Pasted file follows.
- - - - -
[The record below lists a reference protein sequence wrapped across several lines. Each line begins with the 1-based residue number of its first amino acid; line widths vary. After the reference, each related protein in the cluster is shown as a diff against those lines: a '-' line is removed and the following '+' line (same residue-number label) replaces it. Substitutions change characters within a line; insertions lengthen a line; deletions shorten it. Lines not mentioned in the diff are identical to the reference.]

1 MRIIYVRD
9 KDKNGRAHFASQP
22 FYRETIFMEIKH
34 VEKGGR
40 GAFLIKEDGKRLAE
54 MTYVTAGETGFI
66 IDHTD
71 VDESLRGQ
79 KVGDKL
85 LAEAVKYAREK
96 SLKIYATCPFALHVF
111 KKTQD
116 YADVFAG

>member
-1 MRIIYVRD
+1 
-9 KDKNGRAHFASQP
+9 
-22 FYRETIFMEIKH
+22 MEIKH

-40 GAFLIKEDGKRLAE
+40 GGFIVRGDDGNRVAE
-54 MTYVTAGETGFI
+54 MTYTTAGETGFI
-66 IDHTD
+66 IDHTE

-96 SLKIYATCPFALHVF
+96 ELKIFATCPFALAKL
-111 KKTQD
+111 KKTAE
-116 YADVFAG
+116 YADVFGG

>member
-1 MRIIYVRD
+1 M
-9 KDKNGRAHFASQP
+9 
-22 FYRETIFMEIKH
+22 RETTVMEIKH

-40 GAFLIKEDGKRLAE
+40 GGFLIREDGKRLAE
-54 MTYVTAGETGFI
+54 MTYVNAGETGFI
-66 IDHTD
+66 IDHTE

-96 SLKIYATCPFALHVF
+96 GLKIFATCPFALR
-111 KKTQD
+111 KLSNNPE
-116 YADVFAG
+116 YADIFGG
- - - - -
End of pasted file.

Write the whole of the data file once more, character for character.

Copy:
[The record below lists a reference protein sequence wrapped across several lines. Each line begins with the 1-based residue number of its first amino acid; line widths vary. After the reference, each related protein in the cluster is shown as a diff against those lines: a '-' line is removed and the following '+' line (same residue-number label) replaces it. Substitutions change characters within a line; insertions lengthen a line; deletions shorten it. Lines not mentioned in the diff are identical to the reference.]

1 MRIIYVRD
9 KDKNGRAHFASQP
22 FYRETIFMEIKH
34 VEKGGR
40 GAFLIKEDGKRLAE
54 MTYVTAGETGFI
66 IDHTD
71 VDESLRGQ
79 KVGDKL
85 LAEAVKYAREK
96 SLKIYATCPFALHVF
111 KKTQD
116 YADVFAG

>member
-1 MRIIYVRD
+1 
-9 KDKNGRAHFASQP
+9 
-22 FYRETIFMEIKH
+22 MEIKH

-40 GAFLIKEDGKRLAE
+40 GGFIVRGDDGNRVAE
-54 MTYVTAGETGFI
+54 MTYTTAGETGFI
-66 IDHTD
+66 IDHTE

-96 SLKIYATCPFALHVF
+96 ELKIFATCPFALAKL
-111 KKTQD
+111 KKTAE
-116 YADVFAG
+116 YADVFGG

>member
-1 MRIIYVRD
+1 M
-9 KDKNGRAHFASQP
+9 
-22 FYRETIFMEIKH
+22 RETTVMEIKH

-40 GAFLIKEDGKRLAE
+40 GGFLIREDGKRLAE
-54 MTYVTAGETGFI
+54 MTYVNAGETGFI
-66 IDHTD
+66 IDHTE

-96 SLKIYATCPFALHVF
+96 GLKIFATCPFALR
-111 KKTQD
+111 KLSNNPE
-116 YADVFAG
+116 YADIFGG